N. Pavillon, K. Bando, K. Fujita, N. I. Smith, Feature-based recognition of Surface-enhanced Raman spectra for biological targets, J. Biophotonics 6(8),587-597 (2013); doi: http://dx.doi.org/10.1002/jbio.201200181
For more information about the Journal of Biophotonics visit the journal homepage.Regina Hagen
Regina Hagen | Wiley-VCH
Cryo-electron microscopy achieves unprecedented resolution using new computational methods
24.03.2017 | DOE/Lawrence Berkeley National Laboratory
How cheetahs stay fit and healthy
24.03.2017 | Forschungsverbund Berlin e.V.
Astronomers from Bonn and Tautenburg in Thuringia (Germany) used the 100-m radio telescope at Effelsberg to observe several galaxy clusters. At the edges of these large accumulations of dark matter, stellar systems (galaxies), hot gas, and charged particles, they found magnetic fields that are exceptionally ordered over distances of many million light years. This makes them the most extended magnetic fields in the universe known so far.
The results will be published on March 22 in the journal „Astronomy & Astrophysics“.
Galaxy clusters are the largest gravitationally bound structures in the universe. With a typical extent of about 10 million light years, i.e. 100 times the...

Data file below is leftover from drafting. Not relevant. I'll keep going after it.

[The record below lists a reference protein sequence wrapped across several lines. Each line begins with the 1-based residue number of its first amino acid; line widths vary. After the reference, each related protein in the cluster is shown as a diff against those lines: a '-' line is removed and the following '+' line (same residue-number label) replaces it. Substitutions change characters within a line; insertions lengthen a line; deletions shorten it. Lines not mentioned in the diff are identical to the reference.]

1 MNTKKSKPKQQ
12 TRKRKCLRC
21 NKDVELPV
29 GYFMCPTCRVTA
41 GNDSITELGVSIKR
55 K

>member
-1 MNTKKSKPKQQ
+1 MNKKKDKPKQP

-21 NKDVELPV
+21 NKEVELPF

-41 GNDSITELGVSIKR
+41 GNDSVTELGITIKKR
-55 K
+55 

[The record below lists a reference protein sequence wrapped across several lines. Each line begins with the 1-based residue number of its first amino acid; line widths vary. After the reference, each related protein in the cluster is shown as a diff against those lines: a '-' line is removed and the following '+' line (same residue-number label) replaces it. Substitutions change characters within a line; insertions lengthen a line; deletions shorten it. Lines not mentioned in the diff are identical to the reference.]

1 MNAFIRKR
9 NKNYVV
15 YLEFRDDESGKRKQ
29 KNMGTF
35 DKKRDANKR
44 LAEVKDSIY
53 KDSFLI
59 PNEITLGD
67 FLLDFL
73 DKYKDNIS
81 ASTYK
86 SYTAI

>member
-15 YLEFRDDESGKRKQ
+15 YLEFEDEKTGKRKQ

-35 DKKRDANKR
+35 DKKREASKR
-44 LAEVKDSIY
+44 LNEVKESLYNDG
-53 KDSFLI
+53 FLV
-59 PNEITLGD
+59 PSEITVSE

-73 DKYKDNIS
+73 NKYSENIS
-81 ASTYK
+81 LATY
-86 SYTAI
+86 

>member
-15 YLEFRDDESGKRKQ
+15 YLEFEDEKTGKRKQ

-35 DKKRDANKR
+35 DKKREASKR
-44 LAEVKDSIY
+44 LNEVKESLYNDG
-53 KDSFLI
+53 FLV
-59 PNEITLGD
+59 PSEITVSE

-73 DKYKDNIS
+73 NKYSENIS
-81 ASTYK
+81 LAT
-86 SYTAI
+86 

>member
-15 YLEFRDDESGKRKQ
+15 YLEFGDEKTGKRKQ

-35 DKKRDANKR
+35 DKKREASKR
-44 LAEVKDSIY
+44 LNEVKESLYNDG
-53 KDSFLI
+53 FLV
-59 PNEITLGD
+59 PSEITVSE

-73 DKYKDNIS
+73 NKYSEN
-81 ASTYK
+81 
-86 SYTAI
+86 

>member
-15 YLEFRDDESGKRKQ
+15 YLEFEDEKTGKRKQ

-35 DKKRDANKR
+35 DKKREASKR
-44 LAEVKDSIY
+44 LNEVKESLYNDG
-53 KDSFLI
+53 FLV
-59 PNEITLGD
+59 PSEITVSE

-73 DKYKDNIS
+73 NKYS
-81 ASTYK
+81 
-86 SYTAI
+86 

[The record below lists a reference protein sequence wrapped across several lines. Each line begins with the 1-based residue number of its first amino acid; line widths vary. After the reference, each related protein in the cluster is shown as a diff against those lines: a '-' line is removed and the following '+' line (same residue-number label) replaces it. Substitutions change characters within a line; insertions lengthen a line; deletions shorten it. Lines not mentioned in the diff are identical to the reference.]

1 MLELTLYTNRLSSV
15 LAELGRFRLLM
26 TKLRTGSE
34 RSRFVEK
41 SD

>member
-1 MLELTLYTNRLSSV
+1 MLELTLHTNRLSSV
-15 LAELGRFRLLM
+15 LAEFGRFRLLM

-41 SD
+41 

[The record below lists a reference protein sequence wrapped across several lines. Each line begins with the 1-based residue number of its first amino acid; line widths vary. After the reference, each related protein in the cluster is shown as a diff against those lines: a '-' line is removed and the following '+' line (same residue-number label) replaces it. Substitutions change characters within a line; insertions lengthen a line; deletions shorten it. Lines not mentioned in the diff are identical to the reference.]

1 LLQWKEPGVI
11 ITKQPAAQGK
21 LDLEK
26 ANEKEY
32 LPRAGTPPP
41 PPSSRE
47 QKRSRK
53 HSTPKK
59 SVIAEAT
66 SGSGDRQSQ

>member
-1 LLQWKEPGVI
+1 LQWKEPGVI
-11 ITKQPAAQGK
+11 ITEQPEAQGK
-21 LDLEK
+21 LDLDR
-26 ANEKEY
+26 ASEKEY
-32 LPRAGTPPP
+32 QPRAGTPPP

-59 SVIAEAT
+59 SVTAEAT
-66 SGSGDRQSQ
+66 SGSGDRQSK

Researchers at the Goethe University Frankfurt, together with partners from the University of Tübingen in Germany and Queen Mary University as well as Francis Crick Institute from London (UK) have developed a novel technology to decipher the secret ubiquitin code.
Ubiquitin is a small protein that can be linked to other cellular proteins, thereby controlling and modulating their functions. The attachment occurs in many...
In the eternal search for next generation high-efficiency solar cells and LEDs, scientists at Los Alamos National Laboratory and their partners are creating...
Silicon nanosheets are thin, two-dimensional layers with exceptional optoelectronic properties very similar to those of graphene. Albeit, the nanosheets are less stable. Now researchers at the Technical University of Munich (TUM) have, for the first time ever, produced a composite material combining silicon nanosheets and a polymer that is both UV-resistant and easy to process. This brings the scientists a significant step closer to industrial applications like flexible displays and photosensors.
Silicon nanosheets are thin, two-dimensional layers with exceptional optoelectronic properties very similar to those of graphene. Albeit, the nanosheets are...
Enzymes behave differently in a test tube compared with the molecular scrum of a living cell. Chemists from the University of Basel have now been able to simulate these confined natural conditions in artificial vesicles for the first time. As reported in the academic journal Small, the results are offering better insight into the development of nanoreactors and artificial organelles.
Enzymes behave differently in a test tube compared with the molecular scrum of a living cell. Chemists from the University of Basel have now been able to...
20.03.2017 | Event News
14.03.2017 | Event News
07.03.2017 | Event News
24.03.2017 | Materials Sciences
24.03.2017 | Physics and Astronomy
24.03.2017 | Physics and Astronomy